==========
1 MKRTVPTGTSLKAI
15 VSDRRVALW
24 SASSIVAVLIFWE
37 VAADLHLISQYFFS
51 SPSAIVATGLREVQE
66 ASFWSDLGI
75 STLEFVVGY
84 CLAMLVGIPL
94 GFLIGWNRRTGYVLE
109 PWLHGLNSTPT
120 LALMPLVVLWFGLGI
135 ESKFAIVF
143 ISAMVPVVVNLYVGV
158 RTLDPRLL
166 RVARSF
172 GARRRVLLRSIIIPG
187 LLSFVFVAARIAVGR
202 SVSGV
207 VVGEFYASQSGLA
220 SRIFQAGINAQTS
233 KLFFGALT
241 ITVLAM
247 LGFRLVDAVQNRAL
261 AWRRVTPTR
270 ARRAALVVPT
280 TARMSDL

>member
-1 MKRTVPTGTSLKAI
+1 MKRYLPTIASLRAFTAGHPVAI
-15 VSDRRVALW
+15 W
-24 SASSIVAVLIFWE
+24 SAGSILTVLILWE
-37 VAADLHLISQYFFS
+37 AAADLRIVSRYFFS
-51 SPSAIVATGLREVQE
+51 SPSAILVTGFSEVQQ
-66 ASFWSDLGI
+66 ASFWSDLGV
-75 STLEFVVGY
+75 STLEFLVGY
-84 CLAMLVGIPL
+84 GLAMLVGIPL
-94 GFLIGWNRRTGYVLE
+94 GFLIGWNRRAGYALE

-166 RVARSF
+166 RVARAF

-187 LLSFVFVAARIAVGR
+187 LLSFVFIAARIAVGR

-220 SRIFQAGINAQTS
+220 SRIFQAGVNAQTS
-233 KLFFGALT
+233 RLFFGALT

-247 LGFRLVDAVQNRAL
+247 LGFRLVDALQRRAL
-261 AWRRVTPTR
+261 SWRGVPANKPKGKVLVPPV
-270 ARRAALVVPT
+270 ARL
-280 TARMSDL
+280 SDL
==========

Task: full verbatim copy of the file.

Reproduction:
1 MKRTVPTGTSLKAI
15 VSDRRVALW
24 SASSIVAVLIFWE
37 VAADLHLISQYFFS
51 SPSAIVATGLREVQE
66 ASFWSDLGI
75 STLEFVVGY
84 CLAMLVGIPL
94 GFLIGWNRRTGYVLE
109 PWLHGLNSTPT
120 LALMPLVVLWFGLGI
135 ESKFAIVF
143 ISAMVPVVVNLYVGV
158 RTLDPRLL
166 RVARSF
172 GARRRVLLRSIIIPG
187 LLSFVFVAARIAVGR
202 SVSGV
207 VVGEFYASQSGLA
220 SRIFQAGINAQTS
233 KLFFGALT
241 ITVLAM
247 LGFRLVDAVQNRAL
261 AWRRVTPTR
270 ARRAALVVPT
280 TARMSDL

>member
-1 MKRTVPTGTSLKAI
+1 MKRYLPTIASLRAFTAGHPVAI
-15 VSDRRVALW
+15 W
-24 SASSIVAVLIFWE
+24 SAGSILTVLILWE
-37 VAADLHLISQYFFS
+37 AAADLRIVSRYFFS
-51 SPSAIVATGLREVQE
+51 SPSAILVTGFSEVQQ
-66 ASFWSDLGI
+66 ASFWSDLGV
-75 STLEFVVGY
+75 STLEFLVGY
-84 CLAMLVGIPL
+84 GLAMLVGIPL
-94 GFLIGWNRRTGYVLE
+94 GFLIGWNRRAGYALE

-166 RVARSF
+166 RVARAF

-187 LLSFVFVAARIAVGR
+187 LLSFVFIAARIAVGR

-220 SRIFQAGINAQTS
+220 SRIFQAGVNAQTS
-233 KLFFGALT
+233 RLFFGALT

-247 LGFRLVDAVQNRAL
+247 LGFRLVDALQRRAL
-261 AWRRVTPTR
+261 SWRGVPANKPKGKVLVPPV
-270 ARRAALVVPT
+270 ARL
-280 TARMSDL
+280 SDL